3 Editors in Search of a Definition

The GirlBodyPride Editors discuss Caitlyn Jenner, Jon Stewart, Objectification and More

We here at GBP were trying to come up with a response to both Jon Stewart’s excellent response to Caitlyn Jenner’s Vanity Fair cover and to objectification in general. What happened instead was a pretty interesting conversation where we realized that often to us (and then probably to the rest of the population) this is one of those we know it when we see it things that we can’t quite explain. I mean, go Caitlyn! So happy you can be who you really are finally but yes, Stewart makes a point because now that you’re a mainstream hottie your accomplished past will go out the window.

If one is modeling (and on the cover of Vanity Fair no less) there’s a certain amount of putting yourself out their for objectification of your body, no? Even if Annie Leibowitz is doing the photographing…

What part of modeling is about empowerment of the model to own her beauty? What part of it is about what the voyeur (audience) sees?

Here’s a snippet of our conversation we had as we were trying to wrap our ‘enlightened’ heads around Caitlyn, objectification and acceptance.

Pauline: It’s a catch 22. It really is. If Caitlyn was an ugly woman, would we be having these conversations? She’d be the butt off all the jokes. But she’s gorgeous so she’s being objectified. Can’t win for losing.

Margaret: This is what I’m hoping to discover in interviewing models (at the Ink n Iron Festival) at what point are we objectifying ourselves and at what point is it others doing the objectifying? Who am I getting dressed for?

Shoshana: Good point. It’s a fine line. When are you allowed to call someone ‘beautiful’?

Pauline: That’s the whole point.

Shoshana: Exactly.

Pauline: Yes we do what we like that makes us feel good.

Margaret: Or we think we do. We hope we do.

Pauline: I love my red lipstick and my curves are killer.

Shoshana: …And my cleavage and beautiful face, and awesome clothes.

Margaret: I’m well aware of my…attributes and I do play them up.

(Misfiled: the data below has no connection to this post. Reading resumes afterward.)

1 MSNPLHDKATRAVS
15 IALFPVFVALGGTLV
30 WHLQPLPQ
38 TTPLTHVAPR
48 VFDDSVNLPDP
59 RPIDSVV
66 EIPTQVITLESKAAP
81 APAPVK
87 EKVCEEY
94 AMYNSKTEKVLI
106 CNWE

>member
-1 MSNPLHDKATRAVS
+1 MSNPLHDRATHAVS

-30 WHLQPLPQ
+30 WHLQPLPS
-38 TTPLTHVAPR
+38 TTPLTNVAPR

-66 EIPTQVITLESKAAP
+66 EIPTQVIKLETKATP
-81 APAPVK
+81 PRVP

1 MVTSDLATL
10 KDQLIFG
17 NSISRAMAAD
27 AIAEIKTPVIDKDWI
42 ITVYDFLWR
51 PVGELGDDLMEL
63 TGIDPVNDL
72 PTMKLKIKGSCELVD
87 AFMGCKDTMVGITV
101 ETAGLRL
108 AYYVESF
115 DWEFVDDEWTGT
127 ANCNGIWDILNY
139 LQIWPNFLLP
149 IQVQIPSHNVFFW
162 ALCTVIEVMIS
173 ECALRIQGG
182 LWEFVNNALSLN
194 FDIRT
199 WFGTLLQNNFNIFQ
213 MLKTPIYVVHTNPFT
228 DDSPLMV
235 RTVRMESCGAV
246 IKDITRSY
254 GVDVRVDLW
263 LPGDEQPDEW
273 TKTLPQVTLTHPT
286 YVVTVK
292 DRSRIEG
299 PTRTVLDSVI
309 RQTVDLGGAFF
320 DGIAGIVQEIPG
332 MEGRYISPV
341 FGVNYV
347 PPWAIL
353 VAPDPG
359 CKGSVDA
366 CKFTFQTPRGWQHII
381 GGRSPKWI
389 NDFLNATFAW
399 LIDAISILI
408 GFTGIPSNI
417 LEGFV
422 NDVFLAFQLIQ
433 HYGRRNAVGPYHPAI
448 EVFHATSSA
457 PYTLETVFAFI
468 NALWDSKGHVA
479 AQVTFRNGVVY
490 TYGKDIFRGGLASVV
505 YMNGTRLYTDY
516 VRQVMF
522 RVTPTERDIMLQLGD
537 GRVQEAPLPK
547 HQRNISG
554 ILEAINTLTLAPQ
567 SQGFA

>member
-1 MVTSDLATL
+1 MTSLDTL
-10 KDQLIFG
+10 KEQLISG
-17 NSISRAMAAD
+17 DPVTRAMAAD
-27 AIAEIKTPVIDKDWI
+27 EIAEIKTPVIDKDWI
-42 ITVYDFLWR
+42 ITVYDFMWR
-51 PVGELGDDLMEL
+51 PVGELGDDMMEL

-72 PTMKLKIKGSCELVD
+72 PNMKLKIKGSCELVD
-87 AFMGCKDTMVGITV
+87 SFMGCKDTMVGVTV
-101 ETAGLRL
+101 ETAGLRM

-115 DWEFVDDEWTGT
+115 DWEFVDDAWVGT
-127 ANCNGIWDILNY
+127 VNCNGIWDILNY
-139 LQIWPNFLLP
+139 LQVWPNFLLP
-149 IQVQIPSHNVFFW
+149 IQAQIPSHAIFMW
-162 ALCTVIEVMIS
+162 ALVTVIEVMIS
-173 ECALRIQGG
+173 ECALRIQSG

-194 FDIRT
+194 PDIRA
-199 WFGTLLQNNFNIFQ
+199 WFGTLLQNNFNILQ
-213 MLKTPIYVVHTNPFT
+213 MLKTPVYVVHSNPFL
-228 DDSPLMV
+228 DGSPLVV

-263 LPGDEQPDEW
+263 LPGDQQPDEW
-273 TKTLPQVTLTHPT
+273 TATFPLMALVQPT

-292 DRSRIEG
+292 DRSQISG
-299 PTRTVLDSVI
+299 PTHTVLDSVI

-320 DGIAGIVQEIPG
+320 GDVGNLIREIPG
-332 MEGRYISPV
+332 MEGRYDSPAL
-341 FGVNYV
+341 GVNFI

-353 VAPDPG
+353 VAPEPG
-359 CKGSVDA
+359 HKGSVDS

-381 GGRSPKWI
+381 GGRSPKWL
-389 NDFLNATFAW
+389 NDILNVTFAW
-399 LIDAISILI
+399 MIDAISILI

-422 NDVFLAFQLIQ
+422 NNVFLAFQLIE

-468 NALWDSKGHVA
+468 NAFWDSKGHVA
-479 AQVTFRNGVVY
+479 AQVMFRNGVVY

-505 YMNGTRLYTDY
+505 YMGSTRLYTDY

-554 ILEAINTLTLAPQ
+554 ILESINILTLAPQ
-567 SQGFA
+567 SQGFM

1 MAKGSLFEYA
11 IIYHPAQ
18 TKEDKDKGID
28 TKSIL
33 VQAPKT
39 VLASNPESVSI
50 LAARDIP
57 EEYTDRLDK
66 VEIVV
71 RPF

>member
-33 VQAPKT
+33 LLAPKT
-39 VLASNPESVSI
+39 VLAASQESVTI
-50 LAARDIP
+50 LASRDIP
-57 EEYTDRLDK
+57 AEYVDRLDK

Pauline: But when am I empowering myself by celebrating what makes me feel good about me and when is the guy on the street corner being an asshole for saying ‘hey baby, looking good!’

Margaret: Yeah, the guy yelling on the street corner is almost always the asshole for objectifying.

I think my motto has always been if you’re going to be fat be fashionable. Because skinny can get away with looking like it rolled out of bed; fat cannot.

Shoshana: Which is why I’m opening my (plus size) store.

Pauline: Right but it’s not just fat or curvy or skinny or average or straight or gay. It’s judgment and perception and ideals and objectification and Caitlyn Jenner looking better as a woman than she did as a man and how it’s unsettling to pretty much the entire world because she’s supposed to look like a perver in a bra with hairy boobs and a receding hairline … Not a fucking Hollywood starlet from days gone by.

We say she’s gorgeous and we mean it as a compliment. But at the same time we are minimizing her value as a human by objectifying her as a woman. None of which she had to deal with as Bruce. But she’s the one with the makeup and the boobs and the truth she must share for herself and others like her.

So why is it wrong to compliment her beauty?

We applaud a live show to show our pleasure with the performance. We buy tickets to the movies and concerts for our favorite actors and musicians. In these cases, we are expected to make our feelings known.

Margaret: You know I’m Fickle about compliments. When it comes from someone I think is hot, I’m fine with it.

No one says we are objectifying a band for their stirring lyrics as we are accused of when commenting on Caitlin’s wicked cleavage when both were put out there for us to listen to and see.

Margaret: Which is its own double standard.

Pauline: See? Exactly. The point is we can pretend it’s just for us but none of us loves in a fucking bubble or a vacuum.

Shoshana: This is the perfect, Pauline.

Pauline: The day I put on my red lipstick just for me and not partially for you or her or him or them is the day I am declared dead.

Shoshana: I put on lipstick in the hospital.

Margaret: This feminist never leaves the house without lipstick on.

Pauline: I’m not saying that the 77 cents on the dollar is fair, from what Jon Stewart was saying. I’m just saying that objectification gets a bad rap, kinda like Eve and that apple. Sometimes a compliment is just a compliment and a snake in the garden is a sign not that we suck at gardening, but that we need to to call the exterminator.

Margaret: Except of course that the snake symbolizes the goddess. I objectify all the time but my taste is weird. So I’m not looking For Barbie and Ken dolls.

Pauline: Me neither.

Shoshana: Give me someone quirky and I’ll drool. I think about my tattoos and isn’t that asking to be objectified as art? Our bodies are our stories. Our faces are our stories. As one of you said, what’s the difference between us and art? I think we are all art.

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